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RPML Lunch Seminar

12 October @ 12:20 - 13:20

Description

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On Tuesday October 12th (12.20-13.20) Harmen Ghijsen will pitch his VIDI-project “Varieties of Belief” in order to get some helpful feedback. You can find the summary below, so you know what to expect. The lunch seminar will take place in E15.39/41, but will also be screened via Zoom (https://radbouduniversity.zoom.us/j/82970632005?pwd=ZThQMHE1eUdIU1IvbVJheGJkNDdGUT09). If you are at the Radboud and you would like to join the meeting, please send an email to Nina de Boer (nina.deboer@ru.nl) —- There’s an enormous variety among the things we call ‘beliefs’. For example,…

On Tuesday October 12th (12.20-13.20) Harmen Ghijsen will pitch his VIDI-project “Varieties of Belief” in order to get some helpful feedback. You can find the summary below, so you know what to expect.

The lunch seminar will take place in E15.39/41, but will also be screened via Zoom (https://radbouduniversity.zoom.us/j/82970632005?pwd=ZThQMHE1eUdIU1IvbVJheGJkNDdGUT09). If you are at the Radboud and you would like to join the meeting, please send an email to Nina de Boer (nina.deboer@ru.nl)

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There’s an enormous variety among the things we call ‘beliefs’. For example, we can believe that there’s milk in the fridge, that equality and solidarity should be prioritized by our politicians, that God exists, or that the earth is a globe that travels through space at approximately 1.3 million mph. It’s not at all clear that all of these beliefs have the same properties. Some are short-lived, others are more enduring; some are central to our personal identity, others are of little importance; some have a large impact on our daily behaviour, others have almost no impact at all.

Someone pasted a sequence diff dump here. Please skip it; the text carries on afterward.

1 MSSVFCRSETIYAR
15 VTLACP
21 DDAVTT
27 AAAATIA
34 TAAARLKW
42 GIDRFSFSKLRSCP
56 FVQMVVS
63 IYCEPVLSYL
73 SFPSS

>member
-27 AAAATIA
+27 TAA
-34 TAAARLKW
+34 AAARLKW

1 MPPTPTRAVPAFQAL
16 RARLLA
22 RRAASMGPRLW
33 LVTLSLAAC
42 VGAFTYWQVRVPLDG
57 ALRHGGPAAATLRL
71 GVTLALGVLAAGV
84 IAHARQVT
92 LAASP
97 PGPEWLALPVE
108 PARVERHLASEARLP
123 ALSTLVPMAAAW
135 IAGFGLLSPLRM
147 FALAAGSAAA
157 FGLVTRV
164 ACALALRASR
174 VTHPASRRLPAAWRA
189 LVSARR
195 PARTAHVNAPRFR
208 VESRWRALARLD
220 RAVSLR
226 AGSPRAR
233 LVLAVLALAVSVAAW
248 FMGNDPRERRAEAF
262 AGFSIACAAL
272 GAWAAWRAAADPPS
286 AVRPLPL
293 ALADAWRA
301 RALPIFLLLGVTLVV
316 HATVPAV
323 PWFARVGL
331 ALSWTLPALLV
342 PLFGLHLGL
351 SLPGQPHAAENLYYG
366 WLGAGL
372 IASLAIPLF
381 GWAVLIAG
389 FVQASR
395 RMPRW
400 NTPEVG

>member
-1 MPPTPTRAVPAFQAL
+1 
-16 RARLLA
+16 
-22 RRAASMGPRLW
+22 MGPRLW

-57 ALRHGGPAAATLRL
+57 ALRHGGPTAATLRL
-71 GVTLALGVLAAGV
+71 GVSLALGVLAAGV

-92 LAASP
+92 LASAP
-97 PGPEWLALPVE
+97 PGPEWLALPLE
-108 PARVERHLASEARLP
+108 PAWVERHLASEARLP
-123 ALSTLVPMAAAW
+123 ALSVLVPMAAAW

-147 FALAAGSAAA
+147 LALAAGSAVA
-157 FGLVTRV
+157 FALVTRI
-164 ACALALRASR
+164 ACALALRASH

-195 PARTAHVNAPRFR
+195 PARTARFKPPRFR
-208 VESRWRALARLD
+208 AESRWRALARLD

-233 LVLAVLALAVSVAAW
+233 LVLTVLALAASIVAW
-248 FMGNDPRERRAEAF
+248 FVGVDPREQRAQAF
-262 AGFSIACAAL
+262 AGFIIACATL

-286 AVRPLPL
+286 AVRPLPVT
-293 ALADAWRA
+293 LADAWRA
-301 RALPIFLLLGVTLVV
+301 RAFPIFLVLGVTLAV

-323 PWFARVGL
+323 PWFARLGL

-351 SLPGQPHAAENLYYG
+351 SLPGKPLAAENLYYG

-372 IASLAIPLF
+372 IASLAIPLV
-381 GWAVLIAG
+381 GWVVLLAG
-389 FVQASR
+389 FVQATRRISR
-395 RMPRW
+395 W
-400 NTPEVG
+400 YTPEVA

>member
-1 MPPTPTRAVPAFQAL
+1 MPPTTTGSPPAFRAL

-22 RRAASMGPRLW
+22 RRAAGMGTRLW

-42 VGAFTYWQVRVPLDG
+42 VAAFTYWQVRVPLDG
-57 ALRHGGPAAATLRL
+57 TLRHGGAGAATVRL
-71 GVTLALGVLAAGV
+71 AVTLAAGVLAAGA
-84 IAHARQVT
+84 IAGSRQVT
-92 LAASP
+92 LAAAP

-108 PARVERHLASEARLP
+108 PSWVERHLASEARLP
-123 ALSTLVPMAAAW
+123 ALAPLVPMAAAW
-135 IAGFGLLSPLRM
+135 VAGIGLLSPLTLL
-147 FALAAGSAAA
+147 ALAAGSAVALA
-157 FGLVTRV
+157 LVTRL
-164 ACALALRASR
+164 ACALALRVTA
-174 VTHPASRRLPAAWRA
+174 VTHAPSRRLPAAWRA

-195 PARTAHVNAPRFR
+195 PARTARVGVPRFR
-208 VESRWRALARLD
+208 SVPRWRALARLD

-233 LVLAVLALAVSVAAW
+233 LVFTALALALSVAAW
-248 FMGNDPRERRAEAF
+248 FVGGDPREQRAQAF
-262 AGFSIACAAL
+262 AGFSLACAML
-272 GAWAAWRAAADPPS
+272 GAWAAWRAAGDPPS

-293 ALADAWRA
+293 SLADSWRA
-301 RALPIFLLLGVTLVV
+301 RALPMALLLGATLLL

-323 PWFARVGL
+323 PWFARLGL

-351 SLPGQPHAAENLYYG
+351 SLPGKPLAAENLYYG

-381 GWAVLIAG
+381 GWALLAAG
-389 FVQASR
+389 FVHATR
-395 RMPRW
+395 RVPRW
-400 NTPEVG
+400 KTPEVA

Despite these apparent differences, all of these examples are often counted as instances of a single mental type, i.e., belief. This project will investigate to what extent this classification of the varieties of belief is justified. Its working hypothesis is that a dispositionalist account of belief, which stresses a continuum of kinds of believing, provides a useful framework from which to characterize the varieties of belief (Part A). It develops this account of belief further in an interplay with several case studies of belief: that of implicit bias, conspiracy beliefs, and religious belief (Part B).

Given the ubiquity of the notion of belief in philosophy, this project has widespread consequences for a multitude of philosophical areas: for instance, if the category of belief is far more heterogeneous than expected, then there might not be just one theory that can explain how, say, beliefs relate to our actions (action theory), or how beliefs are justified (epistemology). In addition, the project also has clear societal relevance by means of its case studies. Investigating in what way implicit bias, conspiracy theorizing and religious beliefs are (un)like more mundane cases of belief can help to understand and deal with them appropriately.